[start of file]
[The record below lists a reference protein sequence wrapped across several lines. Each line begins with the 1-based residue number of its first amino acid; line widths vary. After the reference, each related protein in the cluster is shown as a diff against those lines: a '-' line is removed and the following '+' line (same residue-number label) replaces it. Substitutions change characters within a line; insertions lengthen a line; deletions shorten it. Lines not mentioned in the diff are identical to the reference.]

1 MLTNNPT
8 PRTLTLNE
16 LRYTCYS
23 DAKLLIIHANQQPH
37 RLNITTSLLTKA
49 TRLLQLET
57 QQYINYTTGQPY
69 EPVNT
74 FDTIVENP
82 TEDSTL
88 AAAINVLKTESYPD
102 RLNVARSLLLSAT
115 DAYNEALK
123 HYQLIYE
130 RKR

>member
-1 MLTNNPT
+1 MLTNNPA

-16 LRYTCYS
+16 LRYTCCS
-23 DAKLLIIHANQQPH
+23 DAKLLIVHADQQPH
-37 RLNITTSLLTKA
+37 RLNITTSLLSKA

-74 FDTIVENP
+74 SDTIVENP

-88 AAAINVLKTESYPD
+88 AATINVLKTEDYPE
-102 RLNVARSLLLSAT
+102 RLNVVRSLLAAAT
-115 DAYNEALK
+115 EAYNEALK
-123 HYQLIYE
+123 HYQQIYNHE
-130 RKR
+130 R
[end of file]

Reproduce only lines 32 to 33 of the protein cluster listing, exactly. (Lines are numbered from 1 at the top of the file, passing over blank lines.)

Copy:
-115 DAYNEALK
+115 EAYNEALK